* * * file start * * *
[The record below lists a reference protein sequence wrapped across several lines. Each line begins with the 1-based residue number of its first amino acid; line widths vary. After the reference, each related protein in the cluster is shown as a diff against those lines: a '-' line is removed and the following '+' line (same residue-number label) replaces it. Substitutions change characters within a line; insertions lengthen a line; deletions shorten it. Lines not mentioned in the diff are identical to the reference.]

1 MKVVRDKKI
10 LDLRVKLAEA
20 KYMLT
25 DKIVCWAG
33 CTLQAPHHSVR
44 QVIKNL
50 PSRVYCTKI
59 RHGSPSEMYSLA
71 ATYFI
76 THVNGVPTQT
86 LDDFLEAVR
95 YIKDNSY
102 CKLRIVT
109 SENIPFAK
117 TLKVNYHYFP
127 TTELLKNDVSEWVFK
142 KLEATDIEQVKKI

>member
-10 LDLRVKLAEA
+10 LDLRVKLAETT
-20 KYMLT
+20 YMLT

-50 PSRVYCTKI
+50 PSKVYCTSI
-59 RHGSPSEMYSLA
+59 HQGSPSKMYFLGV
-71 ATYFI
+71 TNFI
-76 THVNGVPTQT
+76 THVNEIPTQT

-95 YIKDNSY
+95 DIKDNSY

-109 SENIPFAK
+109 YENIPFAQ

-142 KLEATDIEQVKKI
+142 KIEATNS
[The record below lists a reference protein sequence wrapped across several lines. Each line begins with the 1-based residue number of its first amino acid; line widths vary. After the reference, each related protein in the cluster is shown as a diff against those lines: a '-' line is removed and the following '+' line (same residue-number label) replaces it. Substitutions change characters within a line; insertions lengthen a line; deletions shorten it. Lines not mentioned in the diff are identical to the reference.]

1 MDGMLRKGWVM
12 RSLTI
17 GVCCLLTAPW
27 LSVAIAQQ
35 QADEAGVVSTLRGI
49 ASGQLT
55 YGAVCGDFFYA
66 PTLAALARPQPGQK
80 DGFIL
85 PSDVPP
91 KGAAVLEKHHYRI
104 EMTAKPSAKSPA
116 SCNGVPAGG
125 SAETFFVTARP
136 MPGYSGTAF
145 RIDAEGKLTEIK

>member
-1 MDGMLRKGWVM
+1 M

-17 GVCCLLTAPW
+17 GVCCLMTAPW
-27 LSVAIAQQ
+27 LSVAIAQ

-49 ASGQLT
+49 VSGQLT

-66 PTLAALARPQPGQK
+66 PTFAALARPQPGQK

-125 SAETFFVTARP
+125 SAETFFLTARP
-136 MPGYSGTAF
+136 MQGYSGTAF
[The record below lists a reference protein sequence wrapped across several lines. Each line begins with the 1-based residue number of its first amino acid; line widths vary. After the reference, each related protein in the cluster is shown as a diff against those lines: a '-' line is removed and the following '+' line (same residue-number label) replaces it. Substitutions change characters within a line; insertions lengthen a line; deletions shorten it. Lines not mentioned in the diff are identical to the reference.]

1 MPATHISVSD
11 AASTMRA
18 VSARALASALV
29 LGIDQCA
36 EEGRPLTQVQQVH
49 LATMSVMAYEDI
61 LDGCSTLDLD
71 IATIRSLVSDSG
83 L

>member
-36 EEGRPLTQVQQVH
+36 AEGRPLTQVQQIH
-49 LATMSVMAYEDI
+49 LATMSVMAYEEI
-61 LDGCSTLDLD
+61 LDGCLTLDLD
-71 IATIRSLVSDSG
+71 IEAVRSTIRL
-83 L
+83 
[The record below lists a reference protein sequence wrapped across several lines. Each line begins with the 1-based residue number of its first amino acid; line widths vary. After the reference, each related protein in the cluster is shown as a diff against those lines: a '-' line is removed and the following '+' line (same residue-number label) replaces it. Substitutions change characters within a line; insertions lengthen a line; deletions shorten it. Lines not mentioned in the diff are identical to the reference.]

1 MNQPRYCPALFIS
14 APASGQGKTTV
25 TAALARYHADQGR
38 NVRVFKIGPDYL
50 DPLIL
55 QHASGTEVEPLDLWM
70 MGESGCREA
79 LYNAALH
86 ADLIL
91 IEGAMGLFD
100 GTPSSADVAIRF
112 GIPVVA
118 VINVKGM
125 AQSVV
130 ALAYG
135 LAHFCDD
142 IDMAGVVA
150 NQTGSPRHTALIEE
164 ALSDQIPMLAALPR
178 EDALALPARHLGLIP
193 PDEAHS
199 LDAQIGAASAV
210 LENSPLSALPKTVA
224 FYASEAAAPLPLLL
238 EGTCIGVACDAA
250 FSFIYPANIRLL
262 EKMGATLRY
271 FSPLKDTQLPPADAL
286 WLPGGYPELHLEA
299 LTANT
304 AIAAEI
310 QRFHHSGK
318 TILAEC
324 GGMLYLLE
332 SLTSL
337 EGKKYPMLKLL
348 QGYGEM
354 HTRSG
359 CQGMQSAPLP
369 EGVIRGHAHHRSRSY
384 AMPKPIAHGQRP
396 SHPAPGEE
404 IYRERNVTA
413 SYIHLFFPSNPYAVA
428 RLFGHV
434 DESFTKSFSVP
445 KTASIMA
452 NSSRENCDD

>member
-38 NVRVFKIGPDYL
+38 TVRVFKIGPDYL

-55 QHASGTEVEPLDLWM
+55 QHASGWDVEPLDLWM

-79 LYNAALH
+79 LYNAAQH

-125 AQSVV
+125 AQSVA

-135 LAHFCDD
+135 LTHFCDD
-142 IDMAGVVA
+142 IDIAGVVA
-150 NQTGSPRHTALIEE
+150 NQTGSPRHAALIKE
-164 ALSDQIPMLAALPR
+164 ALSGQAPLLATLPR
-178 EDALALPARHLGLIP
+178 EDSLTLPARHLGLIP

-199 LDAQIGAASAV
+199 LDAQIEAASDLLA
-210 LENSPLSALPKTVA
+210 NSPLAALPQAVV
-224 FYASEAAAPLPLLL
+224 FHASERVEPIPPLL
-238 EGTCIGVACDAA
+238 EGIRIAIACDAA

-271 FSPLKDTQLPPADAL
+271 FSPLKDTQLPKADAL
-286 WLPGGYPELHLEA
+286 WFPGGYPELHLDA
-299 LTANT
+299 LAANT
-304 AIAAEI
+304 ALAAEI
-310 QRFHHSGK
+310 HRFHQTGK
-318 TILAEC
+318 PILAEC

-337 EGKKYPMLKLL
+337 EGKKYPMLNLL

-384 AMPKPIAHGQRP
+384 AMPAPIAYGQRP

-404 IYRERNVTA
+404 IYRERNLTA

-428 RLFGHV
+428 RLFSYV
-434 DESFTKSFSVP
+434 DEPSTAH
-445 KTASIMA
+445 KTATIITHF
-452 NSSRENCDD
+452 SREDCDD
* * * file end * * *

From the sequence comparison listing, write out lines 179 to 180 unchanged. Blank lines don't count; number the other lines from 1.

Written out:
-337 EGKKYPMLKLL
+337 EGKKYPMLNLL